Last week I had the privilege to attend the global Startup Grind event. For those of you who are unfamiliar with Startup Grind, it’s a global community that educate, inspires, and connects entrepreneurs around the world. We closed 2013 with almost 80 chapters in more tan 30 countries, from Pakistan to Argentina and from China to Mexico.
During the week I met and learned from not just some of the most knowledgeable and successful people from the startup world (like Dave McClure, Jessica Livingston, Steve Blan, Mike Mapples, Mark Suster, George Zachary, Angela Benton, Mike Abbot, Mary Grove and David Cohen, among others), but also from people around the world, entrepreneurs, founders and representatives of other startup ecosystems.
After having lived a week Silicon-Valley-style, I will try to talk about what I learned and what I think can be useful to Mexico and those ecosystems around the world that want to be successful.
1.-SUCCESS IS SHARED AND EVERYBODY WINS
It is impressive how there is a clear common denominator in the success stories in SV, and that is sharing. A recurring theme came up listening to venture capitals and investors. They talked about how upon realizing that startups had an enormous potential for success, their next step was to share with other venture capitals and investors the opportunity they saw. Value was been created for themselves, for startups and for other funds- a situation where everybody wins- leaving aside ego and selfish feelings to “keep the secret” about the next Twitter.
2.-IF YOU’RE GOING TO BREAK THE RULES, HAVE A GOOD REASON
If you’re part of a community of startups or you are in a startup, you know that there are rules or general guidelines for validating ideas, creating innovation, product fit, lean startup, bootstrap, etc. To my understanding, you don’t have to follow those rules, but you should have a sufficiently valid argument as to why you choose to follow or not a rule. The fact that a rule is in a book does not make it correct.
3.-LEARNING RELATES AND PRODUCES
The way that the elements within the ecosystem in SV relate to each other seems to me very interesting. Everyone has a direct relationship with everyone. Venture capital partners, regardless of their interest in investing, have an excellent understanding of the startups that exists around them. Entrepreneurs, in turn, have a very good understanding of the investment thesis behind each venture capital. This makes for a very productive relationship.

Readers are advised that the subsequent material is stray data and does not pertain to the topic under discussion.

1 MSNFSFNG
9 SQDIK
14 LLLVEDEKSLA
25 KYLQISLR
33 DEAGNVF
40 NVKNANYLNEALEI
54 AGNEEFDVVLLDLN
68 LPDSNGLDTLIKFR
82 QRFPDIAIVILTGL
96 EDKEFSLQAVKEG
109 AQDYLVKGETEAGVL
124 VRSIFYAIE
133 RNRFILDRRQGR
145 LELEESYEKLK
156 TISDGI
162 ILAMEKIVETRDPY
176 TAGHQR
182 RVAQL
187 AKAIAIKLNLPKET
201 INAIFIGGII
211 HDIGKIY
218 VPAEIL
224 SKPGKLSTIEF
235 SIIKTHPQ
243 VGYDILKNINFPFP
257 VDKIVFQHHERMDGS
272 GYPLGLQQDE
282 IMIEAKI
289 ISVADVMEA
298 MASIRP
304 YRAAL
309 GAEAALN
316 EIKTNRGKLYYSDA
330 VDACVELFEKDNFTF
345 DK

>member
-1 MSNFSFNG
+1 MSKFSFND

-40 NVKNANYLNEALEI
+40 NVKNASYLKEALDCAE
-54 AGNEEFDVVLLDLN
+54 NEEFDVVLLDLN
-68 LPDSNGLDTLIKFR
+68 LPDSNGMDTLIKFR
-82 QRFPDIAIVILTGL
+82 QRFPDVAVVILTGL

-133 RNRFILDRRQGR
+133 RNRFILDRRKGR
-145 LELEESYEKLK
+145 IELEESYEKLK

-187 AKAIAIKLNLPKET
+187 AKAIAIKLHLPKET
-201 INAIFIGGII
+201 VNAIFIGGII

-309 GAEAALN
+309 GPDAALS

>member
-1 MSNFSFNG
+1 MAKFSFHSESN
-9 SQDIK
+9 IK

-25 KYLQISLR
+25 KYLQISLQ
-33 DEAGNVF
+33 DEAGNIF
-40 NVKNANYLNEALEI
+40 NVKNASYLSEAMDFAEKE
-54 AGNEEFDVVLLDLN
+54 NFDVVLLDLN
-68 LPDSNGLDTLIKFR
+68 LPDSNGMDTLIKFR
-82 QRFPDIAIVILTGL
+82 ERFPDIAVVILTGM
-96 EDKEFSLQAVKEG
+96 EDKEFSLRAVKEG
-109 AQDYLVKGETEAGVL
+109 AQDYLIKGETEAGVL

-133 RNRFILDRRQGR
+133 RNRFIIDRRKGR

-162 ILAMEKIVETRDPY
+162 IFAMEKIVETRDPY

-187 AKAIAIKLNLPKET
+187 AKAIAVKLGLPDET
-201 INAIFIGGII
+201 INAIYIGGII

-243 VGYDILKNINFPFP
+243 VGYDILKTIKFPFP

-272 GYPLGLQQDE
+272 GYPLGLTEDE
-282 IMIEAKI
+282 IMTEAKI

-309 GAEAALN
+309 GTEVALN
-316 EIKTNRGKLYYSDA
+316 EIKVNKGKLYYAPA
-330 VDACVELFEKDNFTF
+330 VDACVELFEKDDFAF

4.-AN ECOSYSTEM IS NOT THE SAME AS A COMMUNITY
It was very interesting for me realizing what being part of a community really means. It means that everyone creates and environment where you can talk with ease with other people and present yourself to new people. It means that as soon as you arrive to an event you already have at least 3 or 4 people telling you about themselves, what they do, what their plans are for the future. No one, absolutely no one, thinks that someone is going to steal someone’s idea. No one worries about having their startup negatively criticized.
5.-OPPORTUNITIES DON’T COME, YOU HAVE TO GO GET THEM
I found David Scanlon’s case of Enterprise Ireland very surprising and I think that it demonstrates this point about opportunities. David presented an initiative of the Irish Government that recruit startups from all over the world to encourage them to operate and develop in Ireland. That fact that a country with Ireland’s characteristics has a well-structured and very attractive program to meet its goals is wonderful. That is exemplary of what it means to find opportunities and not wait for them. It’s no surprise that Ireland is one of the leading operating centers for companies in Europe. You can find out more about this case, read this report about Enterprise Ireland 2012. http://goo.gl/jURcg0
6.-NEVER LOSE INTEREST IN YOUR COMMUNITY
It doesn’t matter if you’re an executive at Facebook, CEO of a venture capital fund with over a billion dollars, vice-president of Twitter or founder of Jawbone, always make time for your community.
Lastly, I am lucky enough to belong to Startup Grind, the best family in the world of entrepreneurs. Thanks to them I am connected to 80 cities and 30 countries. But most of all, I had the opportunity to meet one of the most interesting groups of people in my life and the opportunity to share experiences and friendships with them. Thank you for that!